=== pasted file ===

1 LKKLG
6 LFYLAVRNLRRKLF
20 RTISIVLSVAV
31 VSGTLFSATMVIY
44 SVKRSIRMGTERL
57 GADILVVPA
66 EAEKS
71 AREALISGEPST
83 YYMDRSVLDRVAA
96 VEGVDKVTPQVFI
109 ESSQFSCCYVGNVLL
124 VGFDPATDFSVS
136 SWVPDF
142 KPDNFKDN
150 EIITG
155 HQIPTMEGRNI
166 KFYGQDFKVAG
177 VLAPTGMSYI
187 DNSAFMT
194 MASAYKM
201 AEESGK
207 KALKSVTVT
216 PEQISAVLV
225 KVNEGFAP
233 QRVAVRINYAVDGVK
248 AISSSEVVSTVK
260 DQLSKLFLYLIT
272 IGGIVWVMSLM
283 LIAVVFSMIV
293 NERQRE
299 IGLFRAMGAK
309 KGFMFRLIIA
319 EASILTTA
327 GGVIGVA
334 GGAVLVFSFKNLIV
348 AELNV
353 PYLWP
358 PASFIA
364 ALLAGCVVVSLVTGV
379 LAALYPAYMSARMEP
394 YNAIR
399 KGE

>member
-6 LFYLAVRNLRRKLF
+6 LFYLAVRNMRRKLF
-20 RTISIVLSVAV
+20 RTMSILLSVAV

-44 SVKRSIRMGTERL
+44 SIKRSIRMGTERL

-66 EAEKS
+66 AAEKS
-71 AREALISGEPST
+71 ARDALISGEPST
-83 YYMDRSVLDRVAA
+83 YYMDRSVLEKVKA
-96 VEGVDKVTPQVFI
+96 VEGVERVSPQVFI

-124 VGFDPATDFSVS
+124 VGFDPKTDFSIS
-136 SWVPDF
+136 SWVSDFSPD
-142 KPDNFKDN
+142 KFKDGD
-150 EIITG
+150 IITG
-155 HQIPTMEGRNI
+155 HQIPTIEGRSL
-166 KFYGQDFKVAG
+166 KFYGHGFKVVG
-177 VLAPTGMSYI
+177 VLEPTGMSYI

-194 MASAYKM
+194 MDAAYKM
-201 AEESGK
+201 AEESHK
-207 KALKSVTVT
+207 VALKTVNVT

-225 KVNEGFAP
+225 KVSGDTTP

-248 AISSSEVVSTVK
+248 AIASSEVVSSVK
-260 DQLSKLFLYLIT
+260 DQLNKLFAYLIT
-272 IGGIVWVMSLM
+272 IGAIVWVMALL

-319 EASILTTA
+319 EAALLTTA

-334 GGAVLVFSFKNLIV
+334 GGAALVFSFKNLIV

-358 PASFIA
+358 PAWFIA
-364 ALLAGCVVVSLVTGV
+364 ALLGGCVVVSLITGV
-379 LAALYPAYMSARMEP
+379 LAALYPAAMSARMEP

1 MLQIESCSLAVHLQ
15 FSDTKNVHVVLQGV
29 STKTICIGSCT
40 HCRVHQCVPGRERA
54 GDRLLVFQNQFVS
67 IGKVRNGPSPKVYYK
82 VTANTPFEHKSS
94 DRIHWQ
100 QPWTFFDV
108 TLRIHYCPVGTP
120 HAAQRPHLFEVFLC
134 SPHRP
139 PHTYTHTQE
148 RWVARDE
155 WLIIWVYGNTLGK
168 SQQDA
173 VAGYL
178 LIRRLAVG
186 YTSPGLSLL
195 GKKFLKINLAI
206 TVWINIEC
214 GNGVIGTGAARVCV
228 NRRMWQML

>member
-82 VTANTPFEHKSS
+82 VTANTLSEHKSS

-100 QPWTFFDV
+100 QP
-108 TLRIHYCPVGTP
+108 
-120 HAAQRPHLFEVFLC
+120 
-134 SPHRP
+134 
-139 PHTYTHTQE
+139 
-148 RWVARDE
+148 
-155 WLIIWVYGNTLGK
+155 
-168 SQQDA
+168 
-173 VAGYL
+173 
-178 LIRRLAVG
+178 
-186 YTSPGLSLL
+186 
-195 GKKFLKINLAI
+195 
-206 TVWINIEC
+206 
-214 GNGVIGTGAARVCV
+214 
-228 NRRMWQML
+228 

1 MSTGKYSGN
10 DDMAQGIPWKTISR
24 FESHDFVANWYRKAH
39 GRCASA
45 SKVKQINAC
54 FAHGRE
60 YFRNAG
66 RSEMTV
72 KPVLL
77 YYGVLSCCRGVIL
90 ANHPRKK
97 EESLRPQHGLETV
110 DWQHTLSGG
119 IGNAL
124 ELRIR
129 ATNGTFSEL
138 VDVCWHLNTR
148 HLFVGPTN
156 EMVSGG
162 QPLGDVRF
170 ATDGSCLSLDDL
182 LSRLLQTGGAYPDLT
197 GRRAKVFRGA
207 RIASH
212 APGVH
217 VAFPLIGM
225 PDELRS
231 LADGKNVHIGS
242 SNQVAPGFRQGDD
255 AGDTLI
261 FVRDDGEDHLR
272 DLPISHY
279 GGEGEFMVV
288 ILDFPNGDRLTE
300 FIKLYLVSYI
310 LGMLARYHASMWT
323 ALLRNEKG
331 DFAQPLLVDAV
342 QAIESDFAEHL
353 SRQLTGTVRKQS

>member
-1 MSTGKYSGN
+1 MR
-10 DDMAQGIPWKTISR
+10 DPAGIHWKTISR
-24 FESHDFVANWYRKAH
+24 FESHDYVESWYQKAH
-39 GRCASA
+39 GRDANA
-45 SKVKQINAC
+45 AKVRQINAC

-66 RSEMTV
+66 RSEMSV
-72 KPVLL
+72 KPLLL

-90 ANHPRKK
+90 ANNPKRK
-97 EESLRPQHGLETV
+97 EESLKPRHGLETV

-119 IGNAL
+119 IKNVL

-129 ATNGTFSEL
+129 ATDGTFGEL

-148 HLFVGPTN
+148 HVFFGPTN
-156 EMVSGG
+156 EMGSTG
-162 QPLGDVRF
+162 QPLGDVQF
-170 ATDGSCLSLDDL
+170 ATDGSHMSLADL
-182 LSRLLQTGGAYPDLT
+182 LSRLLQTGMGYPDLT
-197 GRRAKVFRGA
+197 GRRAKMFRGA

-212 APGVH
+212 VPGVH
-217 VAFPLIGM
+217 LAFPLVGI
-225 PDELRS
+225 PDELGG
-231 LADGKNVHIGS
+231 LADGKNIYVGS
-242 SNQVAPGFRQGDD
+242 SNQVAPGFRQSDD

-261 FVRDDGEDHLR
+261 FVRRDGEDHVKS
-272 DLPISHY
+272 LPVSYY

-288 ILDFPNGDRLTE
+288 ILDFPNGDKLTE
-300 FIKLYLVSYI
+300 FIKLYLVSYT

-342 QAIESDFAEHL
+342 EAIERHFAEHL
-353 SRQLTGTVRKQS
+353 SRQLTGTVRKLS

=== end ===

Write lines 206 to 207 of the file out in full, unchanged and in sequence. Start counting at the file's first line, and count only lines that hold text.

+72 KPLLL

-90 ANHPRKK